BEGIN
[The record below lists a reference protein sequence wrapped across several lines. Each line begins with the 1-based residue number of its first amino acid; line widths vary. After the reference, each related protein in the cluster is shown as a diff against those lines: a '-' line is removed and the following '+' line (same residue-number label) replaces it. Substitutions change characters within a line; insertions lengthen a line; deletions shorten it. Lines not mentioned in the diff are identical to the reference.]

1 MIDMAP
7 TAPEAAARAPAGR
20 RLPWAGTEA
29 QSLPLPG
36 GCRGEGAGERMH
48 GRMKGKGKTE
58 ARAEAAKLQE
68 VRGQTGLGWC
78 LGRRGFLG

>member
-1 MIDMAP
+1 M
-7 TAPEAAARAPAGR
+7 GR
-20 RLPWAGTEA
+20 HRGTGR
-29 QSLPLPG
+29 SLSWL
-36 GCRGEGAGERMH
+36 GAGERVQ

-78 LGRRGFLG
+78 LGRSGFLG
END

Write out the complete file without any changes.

[The record below lists a reference protein sequence wrapped across several lines. Each line begins with the 1-based residue number of its first amino acid; line widths vary. After the reference, each related protein in the cluster is shown as a diff against those lines: a '-' line is removed and the following '+' line (same residue-number label) replaces it. Substitutions change characters within a line; insertions lengthen a line; deletions shorten it. Lines not mentioned in the diff are identical to the reference.]

1 MIDMAP
7 TAPEAAARAPAGR
20 RLPWAGTEA
29 QSLPLPG
36 GCRGEGAGERMH
48 GRMKGKGKTE
58 ARAEAAKLQE
68 VRGQTGLGWC
78 LGRRGFLG

>member
-1 MIDMAP
+1 M
-7 TAPEAAARAPAGR
+7 GR
-20 RLPWAGTEA
+20 HRGTGR
-29 QSLPLPG
+29 SLSWL
-36 GCRGEGAGERMH
+36 GAGERVQ

-78 LGRRGFLG
+78 LGRSGFLG